Android RecyclerView DiffUtil With Examples

In this tutorial, we’ll be discussing and implementing DiffUtil in our android application. If you haven’t implemented RecyclerView yet, refer this tutorial before proceeding ahead.

Android RecyclerView DiffUtil

DiffUtil is a utility class present with the Android Support Library. It’s a callback that detects changes between two Lists. It’s used as an alternative for notifyDataSetChanged() in our RecyclerView adapters.

notifyDataSetChanged is costly. Whenever invoked it updates each and every RecyclerView row. This is costly. DiffUtil does not call each and every row. Instead, it updates only those rows that are different between the Lists of values.

DiffUtil is a utility class that can calculate the difference between two lists and output a list of operations that converts the first list into the second one.

DiffUtil uses the following methods of the RecyclerViewAdapter:

  • notifyItemMoved()
  • notifyItemRangeChanged()
  • notifyItemRangeInserted()
  • notifyItemRangeRemoved()

These are less costlier than notifyDataSetChanged since they work on individual operations.

DiffUtil.CallBack class has the following methods that need to be implemented:

  • getOldListSize() : It returns the size of the old list.
  • getNewListSize() : Returns the size of the new list.
  • areItemsTheSame(int oldItemPosition, int newItemPosition) : We check if the individual items of the list are same. This can be done through checking their ids.
  • areContentsTheSame(int oldItemPosition, int newItemPosition): This checks if the contents of the List data are the same. This method is called by DiffUtil only if areItemsTheSame returns true.
  • getChangePayload(int oldItemPosition, int newItemPosition) : If areItemTheSame return true and areContentsTheSame returns false DiffUtil calls this method to get a payload about the change. Here we can detect if any particular field of the data is changed. We can then pass that changed value using Bundle. It’ll be received in our RecyclerView Adapter class.

Enough theory, let’s learn it by example now.

In the following section, we’ll create an application that shows dummy data of CryptoCurrency coins in our RecyclerView. Using two FloatingActionButtons, we can alter the data (add more data, modify current data).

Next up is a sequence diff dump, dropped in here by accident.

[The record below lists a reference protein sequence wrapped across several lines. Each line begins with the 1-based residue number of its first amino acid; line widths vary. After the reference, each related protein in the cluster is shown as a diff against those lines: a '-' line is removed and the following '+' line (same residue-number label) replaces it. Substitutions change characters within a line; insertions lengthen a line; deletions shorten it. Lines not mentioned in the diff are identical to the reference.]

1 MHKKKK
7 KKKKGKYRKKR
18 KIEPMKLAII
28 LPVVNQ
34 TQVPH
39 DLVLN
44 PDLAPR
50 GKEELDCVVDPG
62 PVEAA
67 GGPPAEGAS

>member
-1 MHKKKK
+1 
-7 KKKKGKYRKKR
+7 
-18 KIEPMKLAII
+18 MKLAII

Let’s dive right in!

Project Structure

android-recyclerview-diffutil-project

Code

The code for the activity_main.xml layout is given below:

The code for the cardview_item_layout.xml file is given below:

This hosts the RecyclerView rows.

Let’s look at our Model.java class:

We’ve implemented the Comparable and Cloneable Interfaces.

They’ll be used to compare the objects in the DiffUtil and to create a deep copy of the ArrayList of Models that we’ll see next.

The code for the MainActivity.java class is given below:

ArrayList are passed by reference. We need to create a deep copy of the ArrayList to prevent the original ArrayList from changing when we modify the new ArrayList. Otherwise, DiffUtil would get two ArrayLists that are just the same.

recyclerViewAdapter.setData(models); is used to set the new data in the Adapter class.

The code for the RecyclerViewAdapter.java class is given below:

onBindViewHolder(CryptoViewHolder holder, int position, List<Object> payloads) gets triggered when the DiffUtil makes changes in the Adapter.

Inside it, we get the bundle value from the payload of the DiffUtil class. This contains the individual fields that were changed.

Inside the setData() we pass the new ArrayList.

dispatchUpdatesTo(this) invokes the adapter and informs it about the views to be updated.

Next, we copy the newData list to the data.

The code for the MyDiffUtilCallback.java class is given below:

“price” is the payload data that was passed to the Adapter.

We can then animate/change text color of the field to indicate the user that it was modified.

The output of the above application in action is given below:

android recyclerview diffutil output

Here we’ve changed the text color of the rows in which the price was modified.

It’s just a random data. Wish the actual crypto market looks like this someday too!

This brings an end to this tutorial. You can download the project from the link below:

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